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COKE: Communication-Censored Kernel Learning for Decentralized Non-parametric Learning

This paper studies the decentralized optimization and learning problem where multiple interconnected agents aim to learn an optimal decision function defined over a reproducing kernel Hilbert (RKH) space by jointly minimizing a global objective function, with access to locally observed data only. As a non-parametric approach, kernel learning faces a major challenge in distributed implementation: the decision variables of local objective functions are data-dependent with different sizes and thus cannot be optimized under the decentralized consensus framework without any raw data exchange among agents. To circumvent this major challenge and preserve data privacy, we leverage the random feature (RF) approximation approach to map the large-volume data represented in the RKH space into a smaller RF space, which facilitates the same-size parameter exchange and enables distributed agents to reach consensus on the function decided by the parameters in the RF space. For fast convergent implementation, we design an iterative algorithm for Decentralized Kernel Learning via Alternating direction method of multipliers (DKLA). Further, we develop a COmmunication-censored KErnel learning (COKE) algorithm to reduce the communication load in DKLA. To do so, we apply a communication-censoring strategy, which prevents an agent from transmitting at every iteration unless its local updates are deemed informative. Theoretical results in terms of linear convergence guarantee and generalization performance analysis of DKLA and COKE are provided. Comprehensive tests with both synthetic and real datasets are conducted to verify the communication efficiency and learning effectiveness of COKE.

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1 Introduction

Decentralized learning has attracted extensive interest in recent years, largely due to the explosion of data generated everyday from mobile sensors, social media services, and other networked multi-agent applications (Worden and Manson, 2006; Ilyas et al., 2013; Facchinei et al., 2015; Demarie and Sabia, 2019). In many of these applications, the observed data are usually kept private at local sites without being aggregated to a fusion center, either due to the prohibitively high cost of raw data transmission or privacy concerns. Meanwhile, each agent in the network only communicates with its one-hop neighbors within its local area to save transmission power. Such localized data processing and transmission obviate the implementation of any centralized learning techniques. Under this circumstance, this article focuses on the decentralized learning problem where a network of distributed agents aim to collaboratively learn a functional model describing the global data with only access to their own locally observed datasets.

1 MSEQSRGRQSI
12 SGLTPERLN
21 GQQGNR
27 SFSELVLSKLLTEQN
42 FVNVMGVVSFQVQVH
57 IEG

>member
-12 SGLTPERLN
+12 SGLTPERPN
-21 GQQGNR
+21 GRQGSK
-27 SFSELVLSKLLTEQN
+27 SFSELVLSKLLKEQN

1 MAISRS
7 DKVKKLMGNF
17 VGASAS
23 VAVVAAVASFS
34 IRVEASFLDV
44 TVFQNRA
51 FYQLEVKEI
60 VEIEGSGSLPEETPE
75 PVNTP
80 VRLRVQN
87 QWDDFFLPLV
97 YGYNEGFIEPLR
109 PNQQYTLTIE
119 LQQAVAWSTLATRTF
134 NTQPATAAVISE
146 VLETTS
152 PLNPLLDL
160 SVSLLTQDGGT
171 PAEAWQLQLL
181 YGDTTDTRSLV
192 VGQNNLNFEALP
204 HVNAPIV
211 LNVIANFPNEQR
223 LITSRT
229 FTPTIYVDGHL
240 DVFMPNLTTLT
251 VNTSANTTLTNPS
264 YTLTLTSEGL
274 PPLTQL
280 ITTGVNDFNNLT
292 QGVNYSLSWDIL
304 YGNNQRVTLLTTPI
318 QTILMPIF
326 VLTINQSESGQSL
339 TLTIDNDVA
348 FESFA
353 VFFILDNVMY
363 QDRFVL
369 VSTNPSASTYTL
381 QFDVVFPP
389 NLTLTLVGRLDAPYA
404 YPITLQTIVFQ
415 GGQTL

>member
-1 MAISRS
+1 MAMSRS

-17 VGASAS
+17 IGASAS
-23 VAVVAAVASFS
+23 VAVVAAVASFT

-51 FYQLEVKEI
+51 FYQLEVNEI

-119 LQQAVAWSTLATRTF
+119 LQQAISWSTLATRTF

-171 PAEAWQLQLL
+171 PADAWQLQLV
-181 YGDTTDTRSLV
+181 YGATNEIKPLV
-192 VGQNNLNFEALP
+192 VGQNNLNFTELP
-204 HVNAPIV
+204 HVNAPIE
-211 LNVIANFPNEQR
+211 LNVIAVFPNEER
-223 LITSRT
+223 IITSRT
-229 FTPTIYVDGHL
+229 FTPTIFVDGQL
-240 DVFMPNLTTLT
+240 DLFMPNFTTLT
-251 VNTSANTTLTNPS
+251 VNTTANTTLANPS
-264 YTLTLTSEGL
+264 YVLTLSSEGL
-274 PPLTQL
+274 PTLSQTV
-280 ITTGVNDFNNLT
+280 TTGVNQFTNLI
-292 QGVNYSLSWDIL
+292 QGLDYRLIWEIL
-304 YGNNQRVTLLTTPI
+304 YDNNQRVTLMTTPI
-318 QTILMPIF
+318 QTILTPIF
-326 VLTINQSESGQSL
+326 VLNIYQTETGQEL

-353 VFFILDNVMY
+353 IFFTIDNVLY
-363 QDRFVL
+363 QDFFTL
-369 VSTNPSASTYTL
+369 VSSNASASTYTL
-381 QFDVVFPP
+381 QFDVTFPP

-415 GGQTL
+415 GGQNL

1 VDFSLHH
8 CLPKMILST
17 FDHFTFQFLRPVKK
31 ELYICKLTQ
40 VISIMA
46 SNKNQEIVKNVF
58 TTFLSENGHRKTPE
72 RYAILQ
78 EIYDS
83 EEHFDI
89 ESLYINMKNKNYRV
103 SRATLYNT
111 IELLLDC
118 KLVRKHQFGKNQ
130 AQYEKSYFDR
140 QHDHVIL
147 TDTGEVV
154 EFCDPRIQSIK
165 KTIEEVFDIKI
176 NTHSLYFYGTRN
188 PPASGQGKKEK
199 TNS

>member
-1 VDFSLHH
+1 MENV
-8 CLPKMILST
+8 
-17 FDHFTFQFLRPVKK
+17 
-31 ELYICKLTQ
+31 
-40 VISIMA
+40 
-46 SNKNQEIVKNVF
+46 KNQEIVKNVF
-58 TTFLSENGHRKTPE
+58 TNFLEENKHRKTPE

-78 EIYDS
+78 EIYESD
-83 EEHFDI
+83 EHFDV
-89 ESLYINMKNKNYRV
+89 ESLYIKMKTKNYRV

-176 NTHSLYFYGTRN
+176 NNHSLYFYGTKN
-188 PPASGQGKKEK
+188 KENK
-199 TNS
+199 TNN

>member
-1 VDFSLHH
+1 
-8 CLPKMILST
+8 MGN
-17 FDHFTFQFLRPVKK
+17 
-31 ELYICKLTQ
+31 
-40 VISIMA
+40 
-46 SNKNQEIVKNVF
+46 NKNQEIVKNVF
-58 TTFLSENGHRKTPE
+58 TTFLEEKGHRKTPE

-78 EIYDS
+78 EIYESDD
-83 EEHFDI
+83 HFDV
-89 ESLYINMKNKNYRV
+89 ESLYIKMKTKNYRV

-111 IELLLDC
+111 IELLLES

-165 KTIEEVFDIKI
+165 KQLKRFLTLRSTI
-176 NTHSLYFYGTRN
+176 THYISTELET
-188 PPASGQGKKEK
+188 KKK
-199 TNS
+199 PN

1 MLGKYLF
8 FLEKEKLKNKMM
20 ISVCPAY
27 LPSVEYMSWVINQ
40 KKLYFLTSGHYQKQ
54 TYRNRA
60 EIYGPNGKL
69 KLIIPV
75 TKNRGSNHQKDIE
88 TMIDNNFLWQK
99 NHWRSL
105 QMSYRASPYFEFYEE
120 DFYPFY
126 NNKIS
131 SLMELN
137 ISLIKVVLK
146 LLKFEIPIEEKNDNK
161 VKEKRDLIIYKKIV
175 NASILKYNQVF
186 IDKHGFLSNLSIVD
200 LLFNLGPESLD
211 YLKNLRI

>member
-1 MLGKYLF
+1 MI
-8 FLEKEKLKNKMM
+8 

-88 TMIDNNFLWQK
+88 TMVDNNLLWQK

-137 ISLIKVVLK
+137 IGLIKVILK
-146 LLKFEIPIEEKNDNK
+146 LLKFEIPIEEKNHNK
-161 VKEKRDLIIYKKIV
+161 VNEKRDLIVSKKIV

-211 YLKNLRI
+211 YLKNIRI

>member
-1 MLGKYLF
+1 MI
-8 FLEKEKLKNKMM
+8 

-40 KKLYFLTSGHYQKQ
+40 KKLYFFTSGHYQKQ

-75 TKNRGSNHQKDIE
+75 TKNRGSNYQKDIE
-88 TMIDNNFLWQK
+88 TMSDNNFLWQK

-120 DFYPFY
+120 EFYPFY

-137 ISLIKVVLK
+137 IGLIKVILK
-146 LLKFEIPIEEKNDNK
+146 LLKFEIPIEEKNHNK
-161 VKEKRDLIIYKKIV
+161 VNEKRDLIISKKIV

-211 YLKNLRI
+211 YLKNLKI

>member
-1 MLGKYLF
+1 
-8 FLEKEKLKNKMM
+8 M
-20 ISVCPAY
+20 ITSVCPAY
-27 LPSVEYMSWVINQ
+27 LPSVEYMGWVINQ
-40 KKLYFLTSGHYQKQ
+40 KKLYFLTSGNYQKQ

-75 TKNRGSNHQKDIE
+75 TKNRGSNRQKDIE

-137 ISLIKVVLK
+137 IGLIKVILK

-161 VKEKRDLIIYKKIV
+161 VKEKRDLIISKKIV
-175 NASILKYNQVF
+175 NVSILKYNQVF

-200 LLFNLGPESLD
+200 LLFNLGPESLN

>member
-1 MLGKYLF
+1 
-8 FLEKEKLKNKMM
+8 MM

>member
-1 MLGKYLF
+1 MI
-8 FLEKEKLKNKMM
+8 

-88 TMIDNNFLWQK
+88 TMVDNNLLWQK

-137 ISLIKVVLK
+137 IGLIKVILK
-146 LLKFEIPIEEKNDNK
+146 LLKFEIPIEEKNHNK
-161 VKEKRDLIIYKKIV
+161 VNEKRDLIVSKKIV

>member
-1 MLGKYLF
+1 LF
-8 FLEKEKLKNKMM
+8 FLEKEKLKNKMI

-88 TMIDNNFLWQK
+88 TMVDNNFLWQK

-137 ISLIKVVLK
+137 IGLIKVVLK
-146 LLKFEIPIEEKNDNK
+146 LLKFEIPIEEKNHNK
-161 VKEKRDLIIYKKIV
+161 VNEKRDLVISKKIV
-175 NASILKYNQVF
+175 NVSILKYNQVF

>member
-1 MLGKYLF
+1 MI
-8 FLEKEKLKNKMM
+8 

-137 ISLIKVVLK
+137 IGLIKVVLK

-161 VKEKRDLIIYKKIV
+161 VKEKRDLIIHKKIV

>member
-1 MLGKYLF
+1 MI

To learn the functional model that is often nonlinear and complex, nonparametric kernel methods are widely appreciated thanks to the “kernel trick” that makes some well-behaved linear learning algorithms applicable in a high-dimensional implicit feature space, without explicit mapping from data to that feature space (Shawe-Taylor et al., 2004; Hofmann et al., 2008; Pérez-Cruz and Bousquet, 2004). However, it is challenging to directly apply them to a decentralized multi-agent setting and solve under the consensus optimization framework using algorithms such as decentralized alternating direction method of multipliers (ADMM) Shi et al. (2014) without any raw data sharing or aggregation. This is because decentralized learning relies on solving local optimization problems and then aggregating the updates on the local decision variables over the network through one-hop communications in an iterative manner (Nedić et al., 2016). Unfortunately, these decision variables of local objective functions resulted from the kernel trick are data-dependent and thus cannot be optimized in the absence of raw data exchange under the decentralized consensus framework.

There are several works applying kernel methods in decentralized learning for various applications under different settings (Predd et al., 2006; Mitra and Bhatia, 2014; Gao et al., 2015; Chouvardas and Draief, 2016; Shin et al., 2016, 2018; Koppel et al., 2018). These works, however, either assume that agents have access to their neighbors’ observed raw data (Predd et al., 2006) or require agents to transmit their raw data to their neighbors (Koppel et al., 2018)

to ensure consensus through collaborative learning. These assumptions may not be valid in many practical applications that involve users’ private data. Moreover, standard kernel learning for big data faces the curse of dimensionality when the number of training examples increases